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5G Network Vulnerabilities

With each new generation of technology, there are vulnerabilities and security concerns that must be addressed. At this stage, 5G still has to overcome some logistical and technical hurdles, but we’re seeing more networks being deployed in cities across the world.

While 5G is certainly an exciting development, there are some security concerns that need to be addressed. 

Study Finds 11 Design Issues with 5G

Researchers at the University of Iowa and Purdue University have found 11 design issues with 5G network protocols that are quite alarming.

These issues could potentially:

  • Track when you send texts, make calls or browse the web
  • Expose your location
  • Downgrade your service to old networks

Researchers also found five vulnerabilities that carried over from 3G and 4G. Many security features from these old generations of technology were adopted to 5G. 

The team also found that many of the features in 5G have not undergone rigorous security testing services, so users are potentially taking great risks in using these networks.

IMSI Vulnerabilities

One supposed benefit of 5G is that it protects your phone’s identifiers, such as your international mobile subscriber identity, or IMSI. Protecting these identifiers is supposed to reduce to the risk of targeted or tracking attacks.

Researchers, however, found that downgrade attacks can push your device down to 4G or put your phone into limited service mode. Next, the phone can be forced to send its IMSI number in unencrypted form.

More networks are now using a Temporary Mobile Subscriber Identity (TMSI), which refreshes from time to time to prevent tracking. However, researchers found vulnerabilities that would allow attackers to override TMSI resets.

Even more alarming is the fact that these types of attacks can be carried out using simple technology that costs just a few hundred dollars.

Higher Mobile Bills

In addition to issues with IMSI, researchers also found problems with 5G standards that govern basic things, like paging, initial device registration and deregistration. If a carrier doesn’t implement these standards properly, attackers could potentially launch “replay” attacks that would drive up mobile bills by repeatedly sending the same message.

Black Hat 2019 Presentation

At Black Hat 2019, a session called New Vulnerabilities in 5G Networks presented other concerns that networks need to address. 

Altaf Shaik, graduate student at the Technical University of Berlin and Kaitiaki Labs, and his partner Ravishankar Borgaonkar of SINTEF Digital presented their research, which found that 5G can allow for three kinds of attacks: MNmap, bidding down and battery drain.

The problem, the researchers noted, is that with 5G, device capability information is transmitted to the base station unencrypted. 

MNmap Attacks

5G networks are vulnerable to mobile network mapping, or MNmap, attacks. Using actual devices and networks, the research team was able to gather the information sent by the devices in plain text and create a map of devices connected to that network.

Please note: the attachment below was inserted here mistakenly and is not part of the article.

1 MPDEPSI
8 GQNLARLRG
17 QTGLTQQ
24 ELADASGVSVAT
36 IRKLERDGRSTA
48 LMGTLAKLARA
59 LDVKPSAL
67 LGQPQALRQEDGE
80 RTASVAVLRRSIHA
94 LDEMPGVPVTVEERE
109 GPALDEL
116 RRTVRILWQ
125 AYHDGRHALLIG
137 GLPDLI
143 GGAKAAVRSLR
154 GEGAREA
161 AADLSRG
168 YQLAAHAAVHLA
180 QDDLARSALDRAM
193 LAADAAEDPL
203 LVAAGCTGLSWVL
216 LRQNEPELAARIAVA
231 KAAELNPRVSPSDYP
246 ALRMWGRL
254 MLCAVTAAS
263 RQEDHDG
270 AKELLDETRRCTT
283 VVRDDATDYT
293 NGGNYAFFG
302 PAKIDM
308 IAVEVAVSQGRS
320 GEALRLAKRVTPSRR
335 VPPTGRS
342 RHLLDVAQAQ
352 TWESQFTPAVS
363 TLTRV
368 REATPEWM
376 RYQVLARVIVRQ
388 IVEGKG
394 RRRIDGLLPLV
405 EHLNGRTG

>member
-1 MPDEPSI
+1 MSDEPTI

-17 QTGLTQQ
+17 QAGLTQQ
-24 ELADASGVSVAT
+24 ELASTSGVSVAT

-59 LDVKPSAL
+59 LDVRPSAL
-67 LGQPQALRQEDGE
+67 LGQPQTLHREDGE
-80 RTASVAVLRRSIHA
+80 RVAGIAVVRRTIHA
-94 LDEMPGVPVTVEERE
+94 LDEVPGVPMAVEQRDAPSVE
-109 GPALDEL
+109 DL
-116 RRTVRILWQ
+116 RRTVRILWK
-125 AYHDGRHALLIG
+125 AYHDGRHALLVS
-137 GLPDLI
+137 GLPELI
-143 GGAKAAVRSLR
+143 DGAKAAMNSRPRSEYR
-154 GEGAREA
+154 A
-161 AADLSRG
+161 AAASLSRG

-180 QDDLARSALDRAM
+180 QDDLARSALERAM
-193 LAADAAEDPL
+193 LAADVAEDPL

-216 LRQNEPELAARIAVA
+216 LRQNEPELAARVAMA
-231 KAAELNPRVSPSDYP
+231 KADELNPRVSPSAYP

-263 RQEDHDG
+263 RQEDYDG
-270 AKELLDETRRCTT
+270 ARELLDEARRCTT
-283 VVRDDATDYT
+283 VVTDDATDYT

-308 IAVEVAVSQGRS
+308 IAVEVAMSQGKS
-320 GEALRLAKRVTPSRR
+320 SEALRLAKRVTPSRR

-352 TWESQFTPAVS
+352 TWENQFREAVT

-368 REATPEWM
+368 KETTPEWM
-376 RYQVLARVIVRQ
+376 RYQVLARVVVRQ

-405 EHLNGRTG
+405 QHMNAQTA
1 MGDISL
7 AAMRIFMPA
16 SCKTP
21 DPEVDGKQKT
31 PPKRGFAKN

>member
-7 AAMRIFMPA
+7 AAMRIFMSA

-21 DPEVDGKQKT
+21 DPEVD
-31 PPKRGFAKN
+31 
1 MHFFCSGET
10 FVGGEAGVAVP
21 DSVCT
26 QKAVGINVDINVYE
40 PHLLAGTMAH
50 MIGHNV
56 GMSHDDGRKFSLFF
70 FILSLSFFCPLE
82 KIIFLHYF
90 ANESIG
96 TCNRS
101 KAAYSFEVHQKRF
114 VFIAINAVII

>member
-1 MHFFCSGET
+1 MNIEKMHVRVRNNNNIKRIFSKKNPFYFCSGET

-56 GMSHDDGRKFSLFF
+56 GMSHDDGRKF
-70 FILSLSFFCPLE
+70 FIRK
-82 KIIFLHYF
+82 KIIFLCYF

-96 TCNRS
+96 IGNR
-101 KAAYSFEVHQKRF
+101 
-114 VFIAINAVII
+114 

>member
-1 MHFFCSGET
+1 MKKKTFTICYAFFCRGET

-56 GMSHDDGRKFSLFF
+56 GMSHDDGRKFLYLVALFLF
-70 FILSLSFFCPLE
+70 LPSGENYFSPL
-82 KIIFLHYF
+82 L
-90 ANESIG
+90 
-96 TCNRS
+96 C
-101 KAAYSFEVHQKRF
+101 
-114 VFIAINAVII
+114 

The team was able to identify any cellular device – whether it was iOS or Android, whether it’s a phone or IoT, or whether it’s a car, USB dongle, or router. With this type of information in hand, attackers could target specific devices or an entire class of devices. 

Once attackers identify the baseband maker, they can determine what kind of modem the device is using. There are only five baseband manufacturers: Mediatek, Intel, Huawei, Qualcomm and Samsung.

MiTM Attacks

The researchers also found that bidding-down and battery-drain attacks were possible by using a MiTM relay to hijack the device’s information before it’s encrypted (i.e. while it’s being sent to the base station). 

With bidding down attacks, attackers can do a number of things, such as:

  • Remove carrier integration or MIMO enablement, which boosts speed
  • Altering frequency band information to prevent roaming
  • Disable voice over LTE

To make matters worse, these types of attacks could persist until the device is restarted. The research team found that 22 out of the 32 LTE networks they tested were vulnerable to these attacks. On average, the attack lasted seven days.

The battery drain attacks target NB-IoT devices, which have a 10-year battery life thanks to the power-saving mode that shuts them down when not in use. With an MiTM attack, the parameters of the power-saving mode can be modified or removed entirely. This would mean that the device would continuously scan for networks to connect to.

These vulnerabilities in 5G need to be addressed now before these networks become the standard. With this new information coming to light, steps are now being taken to tackle the problem.



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